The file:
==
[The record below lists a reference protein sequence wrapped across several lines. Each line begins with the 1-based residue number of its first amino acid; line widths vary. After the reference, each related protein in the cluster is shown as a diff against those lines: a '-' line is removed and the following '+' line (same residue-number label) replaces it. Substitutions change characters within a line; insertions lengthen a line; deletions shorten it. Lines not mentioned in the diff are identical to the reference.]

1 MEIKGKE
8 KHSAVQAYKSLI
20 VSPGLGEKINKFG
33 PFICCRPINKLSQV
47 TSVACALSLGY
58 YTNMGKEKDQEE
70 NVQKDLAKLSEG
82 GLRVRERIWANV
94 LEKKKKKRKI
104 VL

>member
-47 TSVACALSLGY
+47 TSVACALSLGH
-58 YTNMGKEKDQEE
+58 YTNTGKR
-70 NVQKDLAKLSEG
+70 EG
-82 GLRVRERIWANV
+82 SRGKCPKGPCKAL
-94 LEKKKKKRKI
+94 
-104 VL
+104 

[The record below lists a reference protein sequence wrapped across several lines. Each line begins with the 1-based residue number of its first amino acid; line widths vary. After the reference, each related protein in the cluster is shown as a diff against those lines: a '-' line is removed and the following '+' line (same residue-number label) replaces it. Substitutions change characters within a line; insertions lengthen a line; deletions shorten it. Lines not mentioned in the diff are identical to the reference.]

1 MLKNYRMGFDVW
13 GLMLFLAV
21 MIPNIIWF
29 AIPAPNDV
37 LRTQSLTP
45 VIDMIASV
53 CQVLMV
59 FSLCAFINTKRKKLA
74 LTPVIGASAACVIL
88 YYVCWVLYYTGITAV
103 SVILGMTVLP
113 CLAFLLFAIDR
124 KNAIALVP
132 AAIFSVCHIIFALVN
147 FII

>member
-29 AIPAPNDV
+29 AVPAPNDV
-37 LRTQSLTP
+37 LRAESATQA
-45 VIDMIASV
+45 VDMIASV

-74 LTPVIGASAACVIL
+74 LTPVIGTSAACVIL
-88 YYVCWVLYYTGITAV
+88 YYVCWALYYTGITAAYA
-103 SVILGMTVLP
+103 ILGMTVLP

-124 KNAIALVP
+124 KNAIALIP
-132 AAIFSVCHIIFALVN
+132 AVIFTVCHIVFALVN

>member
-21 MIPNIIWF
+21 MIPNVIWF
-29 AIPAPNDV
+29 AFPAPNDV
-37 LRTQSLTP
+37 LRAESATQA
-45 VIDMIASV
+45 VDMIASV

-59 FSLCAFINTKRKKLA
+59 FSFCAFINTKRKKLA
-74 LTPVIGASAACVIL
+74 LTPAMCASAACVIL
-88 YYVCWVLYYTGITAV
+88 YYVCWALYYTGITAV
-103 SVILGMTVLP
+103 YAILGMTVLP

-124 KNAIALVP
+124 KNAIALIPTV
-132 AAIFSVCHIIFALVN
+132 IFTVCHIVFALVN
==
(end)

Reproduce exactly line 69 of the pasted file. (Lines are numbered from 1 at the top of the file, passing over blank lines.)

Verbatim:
-74 LTPVIGASAACVIL